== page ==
Faith-based charities

Faith-based charities form a significant part of the charitable sector. The beneficiaries of these charities can be counted in their millions, and they make a huge contribution to communities across England and Wales.

This section introduces our guidance and other resources for faith-based charities.

Parochial Church Councils and chancel repair liability

Chancel repair liability is a liability on some property owners in England and Wales to fund repairs to the chancel of their local Anglican parish church. Trustees of Parochial Church Councils (PCCs) need to check if there is liability in the parish and consider whether to register that interest in chancel repair liability relating to land with the Land Registry by 12 October 2013.

Faith in good governance

Our core guidance for charities established with a religious purpose whose main focus is religious worship and related activities. As well as tailored guidance, it contains a number of good practice case studies. It incorporates helpful feedback the Faith and Social Cohesion Unit has received from several faith-based charities

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Registering as a faith-based charity

For a summary of information on registering as charity, and to learn how to take advantage of the benefits that registering as a charity can bring, read the following information leaflet which provides tailored advice for faith-based organisations:

Take a look at our mosque registration case studies to read about real-life examples.

Here is a charity registration checklist, which is mainly intended for umbrella or infrastructure organisations which help facilitate charity registration. It can help to track the progress of an organisation to registration.

Developing your governing document – step by step guidance to help faith-based organisations draw up or amend their governing document.

Our guidance on registering a charity explains what you need to do to apply to register online.

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Accounting and reporting – guidance for faith charities

The Commission has example Trustees Annual Reports and accounts to assist charities. These examples include faith based charities (a Parochial Church Council and a mosque)

Take a look at a case study of a mosque demonstrating good practice in the area of accountability and transparency.

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About the Faith and Social Cohesion Unit (FSCU)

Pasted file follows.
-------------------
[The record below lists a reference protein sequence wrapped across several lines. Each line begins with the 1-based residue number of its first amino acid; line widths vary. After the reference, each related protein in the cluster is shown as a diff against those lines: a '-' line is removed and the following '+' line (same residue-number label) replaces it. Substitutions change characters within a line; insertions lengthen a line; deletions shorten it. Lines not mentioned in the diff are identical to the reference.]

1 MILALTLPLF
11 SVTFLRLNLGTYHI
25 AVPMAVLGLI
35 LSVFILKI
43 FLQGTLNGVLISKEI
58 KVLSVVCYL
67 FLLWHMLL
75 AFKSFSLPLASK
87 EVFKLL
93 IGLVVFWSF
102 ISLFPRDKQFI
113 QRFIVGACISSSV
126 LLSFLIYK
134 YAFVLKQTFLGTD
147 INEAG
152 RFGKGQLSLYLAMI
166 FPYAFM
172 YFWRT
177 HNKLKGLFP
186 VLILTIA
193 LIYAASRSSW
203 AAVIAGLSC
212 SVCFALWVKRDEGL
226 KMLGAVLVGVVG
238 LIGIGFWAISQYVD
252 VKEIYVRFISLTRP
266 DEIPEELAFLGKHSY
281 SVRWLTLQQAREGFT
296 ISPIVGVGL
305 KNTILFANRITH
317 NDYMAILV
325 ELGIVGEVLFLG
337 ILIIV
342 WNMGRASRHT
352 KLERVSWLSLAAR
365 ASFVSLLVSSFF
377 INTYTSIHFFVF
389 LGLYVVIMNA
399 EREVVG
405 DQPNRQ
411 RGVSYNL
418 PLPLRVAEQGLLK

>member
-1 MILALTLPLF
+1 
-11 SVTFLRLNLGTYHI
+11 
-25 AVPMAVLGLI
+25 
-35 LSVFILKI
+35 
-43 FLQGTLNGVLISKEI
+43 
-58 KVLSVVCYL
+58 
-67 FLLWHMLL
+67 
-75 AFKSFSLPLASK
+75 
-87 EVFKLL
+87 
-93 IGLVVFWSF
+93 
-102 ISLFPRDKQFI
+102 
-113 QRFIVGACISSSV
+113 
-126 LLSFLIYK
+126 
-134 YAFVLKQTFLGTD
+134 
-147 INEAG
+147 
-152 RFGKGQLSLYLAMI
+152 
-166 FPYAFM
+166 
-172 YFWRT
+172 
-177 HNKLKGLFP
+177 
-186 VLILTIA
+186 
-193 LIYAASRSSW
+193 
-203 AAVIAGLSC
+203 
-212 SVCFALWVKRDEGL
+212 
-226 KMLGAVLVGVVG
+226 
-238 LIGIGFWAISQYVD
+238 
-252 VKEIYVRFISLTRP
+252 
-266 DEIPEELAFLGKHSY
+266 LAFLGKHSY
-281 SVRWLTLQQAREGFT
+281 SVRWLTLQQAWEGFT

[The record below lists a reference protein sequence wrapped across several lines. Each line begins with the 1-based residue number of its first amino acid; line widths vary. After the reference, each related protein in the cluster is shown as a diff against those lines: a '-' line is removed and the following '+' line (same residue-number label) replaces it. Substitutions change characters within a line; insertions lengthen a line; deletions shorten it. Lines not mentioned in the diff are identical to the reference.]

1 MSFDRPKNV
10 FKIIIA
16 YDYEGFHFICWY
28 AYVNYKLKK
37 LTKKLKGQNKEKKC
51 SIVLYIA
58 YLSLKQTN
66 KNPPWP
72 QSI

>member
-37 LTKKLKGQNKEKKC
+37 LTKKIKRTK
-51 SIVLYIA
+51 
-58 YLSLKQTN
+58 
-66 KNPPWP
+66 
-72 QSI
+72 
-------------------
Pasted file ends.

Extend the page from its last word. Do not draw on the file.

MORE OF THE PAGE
The FSCU was established in 2007 with two main goals. One was to engage with faith-based charities already registered with the Commission, to help them achieve high standards of governance by providing tailored guidance, advice, information and support. The other was to raise awareness of the regulatory framework among those faith charities not, at the time, registered with the Commission.

Originally, we envisaged beginning our work with Muslim charities, before moving on to include charities from a wider range of faiths.

As the funding the Commission received from the Department for Communities and Local Government (CLG) has now come to an end, the unit will not continue in its present form.

However, the Commission remains committed to working with all faith based charities on our register. There’s more information about that work in the last FSCU newsletter.

In addition, some of the work undertaken by the FSCU will now be continued by the Mosques and Imams National Advisory Board (MINAB). More information about MINAB can be found on their website:

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Faith in Focus

The third and final issue of our newsletter Faith in Focus has now been published. You can view it and the previous issue using the following links.

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Listening to faith-based charities

Following our successful consultation with independent and black majority churches, the Commission ran a series of workshops with a whole range of faith-based charities in 2004-07, to learn more about the way they work and to help strengthen their governance and effectiveness.

We held a total of 15 events and met with over 800 representatives of faith-based organisations. These included representatives from the Muslim, Jewish, Sikh, Hindi and Buddhist communities, as well as delegates from the UK’s smaller faiths such as Baha’i and Zoroastrian.

The events were hugely successful and have given the Commission a valuable insight into the main issues, concerns and tensions faced by these charities, and a clearer understanding of the benefits they bring to the communities in which they work. Summaries of the feedback from the events held with Muslim, Jewish, Sikh, Buddhist and Hindu charities are available below in PDF format.

An overall summary of this work can be found in the publication Working with Faith Groups: The Charity Commission Faith Groups Programme 2004-07 .

Feedback from:

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Detailed survey of mosques

The Faith and Social Cohesion Unit of the Charity Commission published the first detailed survey of mosques in England and Wales in 2009. The survey is an independent piece of research by BMG Research and provides useful insights into mosques and their activities, and identifies areas for further research and exploration.

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Options for the disposal of redundant churches and other places of worship

English Heritage and the Department for Culture Media and Sport have written guidance, with support from the Charity Commission, for faith groups considering disposing of redundant places of worship.

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